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Violent crimes per capita up slightly in Albuquerque


ALBUQUERQUE, N.M. — Violent crimes per capita were up slightly in Albuquerque in 2013, primarily due to a broader definition of rape, according to an FBI report.

There were 4,325 violent crimes in Albuquerque in 2013, according to an annual report released Monday by the FBI called “Crime in the United States,” up from 4,151 the previous year. That’s a rate of 774 per 100,000 residents.

Albuquerque’s violent crime rate was 750 per 100,000 in 2012. But that 3 percent increase was the result of police tallying male and female victims and other previously not counted sex crimes for the crime report in 2013, according to the FBI.

The other violent crimes in the report are murder and non-negligent homicide, robbery and aggravated assault.

Albuquerque’s violent crime rate in 2013 was still more than twice the national average, and violent crimes were more prevalent here than in several similar-sized Western cities, according to recently released crime statistics.

But the national average is a skewed statistic because of the many nonviolent rural areas included in the data, said T.J. Wilham, the director of Albuquerque police’s Real Time Crime Center who oversees crime analysis.

When compared to the biggest cities in the country, he said, Albuquerque doesn’t rank as particularly dangerous, He also said Albuquerque’s murder rate was a near-record low in 2013.

Nationally, the 2013 estimated violent crime rate was 368 per 100,000 people, according to the report.

“People are concerned with crime,” Albuquerque City Council President Ken Sanchez said. “A safe city is a prosperous city. And if people don’t feel safe, you’re not going to have that prosperity.”

Mayor Richard Berry said despite those concerns, the city has become safer since he was elected.

“I can’t create a perception,” he said. “It’s my job … to make sure the police officers are out there to combat crime.”

Albuquerque’s violent crime rate was higher than Tucson, Denver, Omaha, Neb., Portland, Ore., and Fresno, Calif. – all of which have around half a million residents within their limits, according to the FBI report.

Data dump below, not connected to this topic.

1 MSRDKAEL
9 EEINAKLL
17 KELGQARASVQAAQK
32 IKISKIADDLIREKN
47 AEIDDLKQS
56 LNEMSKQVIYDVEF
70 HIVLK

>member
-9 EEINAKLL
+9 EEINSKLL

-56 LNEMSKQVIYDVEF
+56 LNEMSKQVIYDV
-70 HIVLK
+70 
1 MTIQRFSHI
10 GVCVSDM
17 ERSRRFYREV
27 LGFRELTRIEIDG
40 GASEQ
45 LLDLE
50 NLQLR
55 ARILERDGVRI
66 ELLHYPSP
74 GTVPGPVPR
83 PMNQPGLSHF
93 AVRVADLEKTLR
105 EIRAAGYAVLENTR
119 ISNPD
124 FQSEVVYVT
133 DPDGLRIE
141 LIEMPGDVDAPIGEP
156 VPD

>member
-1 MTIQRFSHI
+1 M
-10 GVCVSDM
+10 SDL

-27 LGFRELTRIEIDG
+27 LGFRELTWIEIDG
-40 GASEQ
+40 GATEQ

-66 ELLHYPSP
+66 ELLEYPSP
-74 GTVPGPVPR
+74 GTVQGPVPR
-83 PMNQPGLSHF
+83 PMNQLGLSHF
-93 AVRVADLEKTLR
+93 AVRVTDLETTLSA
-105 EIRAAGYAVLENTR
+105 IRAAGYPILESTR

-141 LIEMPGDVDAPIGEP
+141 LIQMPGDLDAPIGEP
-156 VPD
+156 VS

But even though Albuquerque had a higher violent crime rate than those cities, all of them but Portland had more homicides than Albuquerque last year, according to the FBI statistics. There were 37 homicides in Albuquerque in 2013, down from 41 in 2012.

“That’s what caught our attention this year,” Wilham said of the murder rate, noting there were 56 homicides in 2009 and Albuquerque has had as many as 70 homicides in a year.

Several similar-sized cities had a much higher violent crime rate than Albuquerque in 2013.

The Duke City reported less than half as many violent crimes as Memphis, Tenn., where the violent crime rate was 1,656 per 100,000 residents in 2013, and Milwaukee nearly doubled Albuquerque’s violent crime rate. Those cities each had more than 100 homicides in 2013.

Wilham said Albuquerque historically ranks outside the top 30 violent crime rates among the 100 largest cities in the country. He said larger cities – such as Philadelphia, Atlanta and Chicago – typically have a higher violent crime rate.

Sherman McCorkle, a vice chairman for the Greater Albuquerque Chamber of Commerce, said Albuquerque has gained a reputation in recent years as a violent city.

“All businesses are concerned” about the crime rate, he said. “It’s not good for attracting businesses. That’s stating the obvious. But that’s our reality.”

Sanchez said he believes the city’s crime rate will improve as a result of the settlement agreement recently reached between the city and the U.S. Department of Justice. One aspect of the settlement calls for the city to address staffing issues, which will reduce the crime rate, he said.

The FBI said police agencies voluntarily submitted statistics for the report. The federal agency cautioned against using the data to compare cities because the crime rate is based entirely on population, and “rankings provide no insight into the numerous variables that mold crime in a particular town, city, county, state, tribal area, or region.”

There were 30,531 property crimes in Albuquerque in 2013, which was up nearly 3 percent from 29,718 property crimes in 2012.

The University of New Mexico reported 37 violent crimes, six rapes and 31 aggravated assaults in 2013, according to the FBI report. The university was not in the FBI’s 2012 report.